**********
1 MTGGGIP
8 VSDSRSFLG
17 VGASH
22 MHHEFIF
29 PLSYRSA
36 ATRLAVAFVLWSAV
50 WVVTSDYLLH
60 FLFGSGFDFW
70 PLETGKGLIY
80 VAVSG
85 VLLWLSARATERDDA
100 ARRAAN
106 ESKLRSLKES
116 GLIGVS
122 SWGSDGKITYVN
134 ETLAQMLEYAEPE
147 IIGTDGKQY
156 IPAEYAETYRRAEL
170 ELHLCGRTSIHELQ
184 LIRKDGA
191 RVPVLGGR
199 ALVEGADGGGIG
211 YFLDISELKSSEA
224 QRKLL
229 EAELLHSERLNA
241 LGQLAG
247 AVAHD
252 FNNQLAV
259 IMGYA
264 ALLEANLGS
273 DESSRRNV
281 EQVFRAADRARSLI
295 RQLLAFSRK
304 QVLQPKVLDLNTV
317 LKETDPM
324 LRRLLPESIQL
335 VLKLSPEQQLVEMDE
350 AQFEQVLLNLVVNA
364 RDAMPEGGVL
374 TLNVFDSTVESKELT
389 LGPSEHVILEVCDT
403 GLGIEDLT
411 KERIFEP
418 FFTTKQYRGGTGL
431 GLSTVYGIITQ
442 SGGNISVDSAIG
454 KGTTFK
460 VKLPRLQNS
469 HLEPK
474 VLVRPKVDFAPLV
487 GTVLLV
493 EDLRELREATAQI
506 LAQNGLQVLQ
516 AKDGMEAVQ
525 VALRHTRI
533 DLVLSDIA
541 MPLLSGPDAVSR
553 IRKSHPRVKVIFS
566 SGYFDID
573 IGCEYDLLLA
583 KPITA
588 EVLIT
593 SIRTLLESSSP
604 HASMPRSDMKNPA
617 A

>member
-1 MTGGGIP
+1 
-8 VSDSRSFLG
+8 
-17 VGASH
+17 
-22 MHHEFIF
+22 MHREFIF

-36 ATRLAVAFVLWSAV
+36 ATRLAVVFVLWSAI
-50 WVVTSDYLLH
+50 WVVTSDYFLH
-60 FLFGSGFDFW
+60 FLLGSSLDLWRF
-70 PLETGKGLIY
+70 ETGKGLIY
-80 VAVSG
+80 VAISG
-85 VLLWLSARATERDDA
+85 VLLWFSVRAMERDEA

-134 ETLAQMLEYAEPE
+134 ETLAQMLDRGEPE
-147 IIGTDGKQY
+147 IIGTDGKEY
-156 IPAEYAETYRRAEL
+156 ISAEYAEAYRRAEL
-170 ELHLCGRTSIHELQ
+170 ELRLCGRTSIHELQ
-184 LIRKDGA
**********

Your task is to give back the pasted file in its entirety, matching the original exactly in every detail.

1 MTGGGIP
8 VSDSRSFLG
17 VGASH
22 MHHEFIF
29 PLSYRSA
36 ATRLAVAFVLWSAV
50 WVVTSDYLLH
60 FLFGSGFDFW
70 PLETGKGLIY
80 VAVSG
85 VLLWLSARATERDDA
100 ARRAAN
106 ESKLRSLKES
116 GLIGVS
122 SWGSDGKITYVN
134 ETLAQMLEYAEPE
147 IIGTDGKQY
156 IPAEYAETYRRAEL
170 ELHLCGRTSIHELQ
184 LIRKDGA
191 RVPVLGGR
199 ALVEGADGGGIG
211 YFLDISELKSSEA
224 QRKLL
229 EAELLHSERLNA
241 LGQLAG
247 AVAHD
252 FNNQLAV
259 IMGYA
264 ALLEANLGS
273 DESSRRNV
281 EQVFRAADRARSLI
295 RQLLAFSRK
304 QVLQPKVLDLNTV
317 LKETDPM
324 LRRLLPESIQL
335 VLKLSPEQQLVEMDE
350 AQFEQVLLNLVVNA
364 RDAMPEGGVL
374 TLNVFDSTVESKELT
389 LGPSEHVILEVCDT
403 GLGIEDLT
411 KERIFEP
418 FFTTKQYRGGTGL
431 GLSTVYGIITQ
442 SGGNISVDSAIG
454 KGTTFK
460 VKLPRLQNS
469 HLEPK
474 VLVRPKVDFAPLV
487 GTVLLV
493 EDLRELREATAQI
506 LAQNGLQVLQ
516 AKDGMEAVQ
525 VALRHTRI
533 DLVLSDIA
541 MPLLSGPDAVSR
553 IRKSHPRVKVIFS
566 SGYFDID
573 IGCEYDLLLA
583 KPITA
588 EVLIT
593 SIRTLLESSSP
604 HASMPRSDMKNPA
617 A

>member
-1 MTGGGIP
+1 
-8 VSDSRSFLG
+8 
-17 VGASH
+17 
-22 MHHEFIF
+22 MHREFIF

-36 ATRLAVAFVLWSAV
+36 ATRLAVVFVLWSAI
-50 WVVTSDYLLH
+50 WVVTSDYFLH
-60 FLFGSGFDFW
+60 FLLGSSLDLWRF
-70 PLETGKGLIY
+70 ETGKGLIY
-80 VAVSG
+80 VAISG
-85 VLLWLSARATERDDA
+85 VLLWFSVRAMERDEA

-134 ETLAQMLEYAEPE
+134 ETLAQMLDRGEPE
-147 IIGTDGKQY
+147 IIGTDGKEY
-156 IPAEYAETYRRAEL
+156 ISAEYAEAYRRAEL
-170 ELHLCGRTSIHELQ
+170 ELRLCGRTSIHELQ
-184 LIRKDGA